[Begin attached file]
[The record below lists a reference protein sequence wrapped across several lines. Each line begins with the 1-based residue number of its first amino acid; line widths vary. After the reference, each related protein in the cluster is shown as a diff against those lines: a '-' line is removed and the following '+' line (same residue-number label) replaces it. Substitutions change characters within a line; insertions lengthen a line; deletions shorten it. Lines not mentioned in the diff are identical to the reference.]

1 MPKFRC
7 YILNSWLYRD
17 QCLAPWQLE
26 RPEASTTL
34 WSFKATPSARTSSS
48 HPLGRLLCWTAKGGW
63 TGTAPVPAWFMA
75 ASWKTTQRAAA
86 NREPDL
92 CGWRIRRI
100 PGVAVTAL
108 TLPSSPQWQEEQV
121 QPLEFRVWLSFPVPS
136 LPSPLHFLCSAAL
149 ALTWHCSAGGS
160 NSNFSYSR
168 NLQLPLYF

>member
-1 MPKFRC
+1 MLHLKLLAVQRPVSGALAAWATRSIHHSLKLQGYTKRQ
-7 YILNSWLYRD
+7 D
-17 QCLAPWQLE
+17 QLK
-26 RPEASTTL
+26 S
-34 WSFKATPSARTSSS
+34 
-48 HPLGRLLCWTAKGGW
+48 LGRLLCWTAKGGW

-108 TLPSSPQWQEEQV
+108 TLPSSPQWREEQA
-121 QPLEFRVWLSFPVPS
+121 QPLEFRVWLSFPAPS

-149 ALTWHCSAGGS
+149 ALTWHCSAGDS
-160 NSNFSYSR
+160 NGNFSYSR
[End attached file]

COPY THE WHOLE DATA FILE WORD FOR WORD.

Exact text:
[The record below lists a reference protein sequence wrapped across several lines. Each line begins with the 1-based residue number of its first amino acid; line widths vary. After the reference, each related protein in the cluster is shown as a diff against those lines: a '-' line is removed and the following '+' line (same residue-number label) replaces it. Substitutions change characters within a line; insertions lengthen a line; deletions shorten it. Lines not mentioned in the diff are identical to the reference.]

1 MPKFRC
7 YILNSWLYRD
17 QCLAPWQLE
26 RPEASTTL
34 WSFKATPSARTSSS
48 HPLGRLLCWTAKGGW
63 TGTAPVPAWFMA
75 ASWKTTQRAAA
86 NREPDL
92 CGWRIRRI
100 PGVAVTAL
108 TLPSSPQWQEEQV
121 QPLEFRVWLSFPVPS
136 LPSPLHFLCSAAL
149 ALTWHCSAGGS
160 NSNFSYSR
168 NLQLPLYF

>member
-1 MPKFRC
+1 MLHLKLLAVQRPVSGALAAWATRSIHHSLKLQGYTKRQ
-7 YILNSWLYRD
+7 D
-17 QCLAPWQLE
+17 QLK
-26 RPEASTTL
+26 S
-34 WSFKATPSARTSSS
+34 
-48 HPLGRLLCWTAKGGW
+48 LGRLLCWTAKGGW

-108 TLPSSPQWQEEQV
+108 TLPSSPQWREEQA
-121 QPLEFRVWLSFPVPS
+121 QPLEFRVWLSFPAPS

-149 ALTWHCSAGGS
+149 ALTWHCSAGDS
-160 NSNFSYSR
+160 NGNFSYSR